Going to Pieces Without Falling Apart: A Buddhist Perspective on Wholeness

Front Cover
Broadway Books, 1999 - Religion - 200 pages
An intimate guide to self-acceptance and discovery that offers a Buddhist perspective on wholeness within the framework of a Western understanding of self.

For decades, Western psychology has promised fulfillment through building and strengthening the ego. We are taught that the ideal is a strong, individuated self, constructed and reinforced over a lifetime. But Buddhist psychiatrist Mark Epstein has found a different way.

Going to Pieces Without Falling Apart shows us that happiness doesn't come from any kind of acquisitiveness, be it material or psychological. Happiness comes from letting go. Weaving together the accumulated wisdom of his two worlds--Buddhism and Western psychotherapy--Epstein shows how "the happiness that we seek depends on our ability to balance the ego's need to do with our inherent capacity to be." He encourages us to relax the ever-vigilant mind in order to experience the freedom that comes only from relinquishing control.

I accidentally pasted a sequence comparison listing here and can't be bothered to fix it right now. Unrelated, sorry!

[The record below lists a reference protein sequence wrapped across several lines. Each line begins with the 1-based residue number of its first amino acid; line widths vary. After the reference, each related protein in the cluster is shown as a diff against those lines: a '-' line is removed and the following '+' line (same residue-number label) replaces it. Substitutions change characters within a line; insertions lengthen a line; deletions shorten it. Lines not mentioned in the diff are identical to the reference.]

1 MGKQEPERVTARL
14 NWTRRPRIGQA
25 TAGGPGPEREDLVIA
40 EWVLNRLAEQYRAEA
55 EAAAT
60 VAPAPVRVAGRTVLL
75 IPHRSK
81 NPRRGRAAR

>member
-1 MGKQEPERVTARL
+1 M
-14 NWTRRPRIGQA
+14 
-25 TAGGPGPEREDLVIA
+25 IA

Drawing on events in his own life and stories from his patients, Going to Pieces Without Falling Apart teaches us that only by letting go can we start on the path to a more peaceful and spiritually satisfying life.
 

What people are saying - Write a review

User ratings

5 stars
1
4 stars
3
3 stars
4
2 stars
0
1 star
0

LibraryThing Review

User Review  - mildlydiverting - LibraryThing

Genuinely not sure what to make of this - it seems simultaneously very slight and incredibly profound. Good to be reminded that meditation/spiritual traditions are useful tools. Interesting synthesis ... Read full review

LibraryThing Review

User Review  - ctoll - LibraryThing

Epstein combines the perspectives of psychological development as presented by D. W. Winnicott and the perspectives of Buddhism. I learned a lot. Read full review

Contents

part one LOOKING starting where you are l
3
surrender
29
part two SMILING finding a practice
49
connection
73
part three EMBRACING releasing your heart
93
relationship
117
part four ORGASM bringing it all back home
137
relief
159
Notes
183
Copyright

Other editions - View all

Common terms and phrases

About the author (1999)

Mark Epstein, M.D., is a psychiatrist in private practice and the author of Thoughts Without a Thinker. He is a contributing editor to Tricycle: The Buddhist Review and clinical assistant professor of psychology at New York University. He lives in New York City.

Bibliographic information